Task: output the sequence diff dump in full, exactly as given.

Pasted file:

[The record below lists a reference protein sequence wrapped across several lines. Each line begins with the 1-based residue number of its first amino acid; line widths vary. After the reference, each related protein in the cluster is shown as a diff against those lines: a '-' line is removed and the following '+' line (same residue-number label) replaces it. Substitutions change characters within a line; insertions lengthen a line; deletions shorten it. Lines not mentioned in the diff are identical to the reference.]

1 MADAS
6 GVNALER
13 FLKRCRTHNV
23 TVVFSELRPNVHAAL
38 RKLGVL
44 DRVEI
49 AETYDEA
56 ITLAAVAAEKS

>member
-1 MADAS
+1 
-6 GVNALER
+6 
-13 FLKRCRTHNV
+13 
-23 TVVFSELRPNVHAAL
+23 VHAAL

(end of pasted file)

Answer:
[The record below lists a reference protein sequence wrapped across several lines. Each line begins with the 1-based residue number of its first amino acid; line widths vary. After the reference, each related protein in the cluster is shown as a diff against those lines: a '-' line is removed and the following '+' line (same residue-number label) replaces it. Substitutions change characters within a line; insertions lengthen a line; deletions shorten it. Lines not mentioned in the diff are identical to the reference.]

1 MADAS
6 GVNALER
13 FLKRCRTHNV
23 TVVFSELRPNVHAAL
38 RKLGVL
44 DRVEI
49 AETYDEA
56 ITLAAVAAEKS

>member
-1 MADAS
+1 
-6 GVNALER
+6 
-13 FLKRCRTHNV
+13 
-23 TVVFSELRPNVHAAL
+23 VHAAL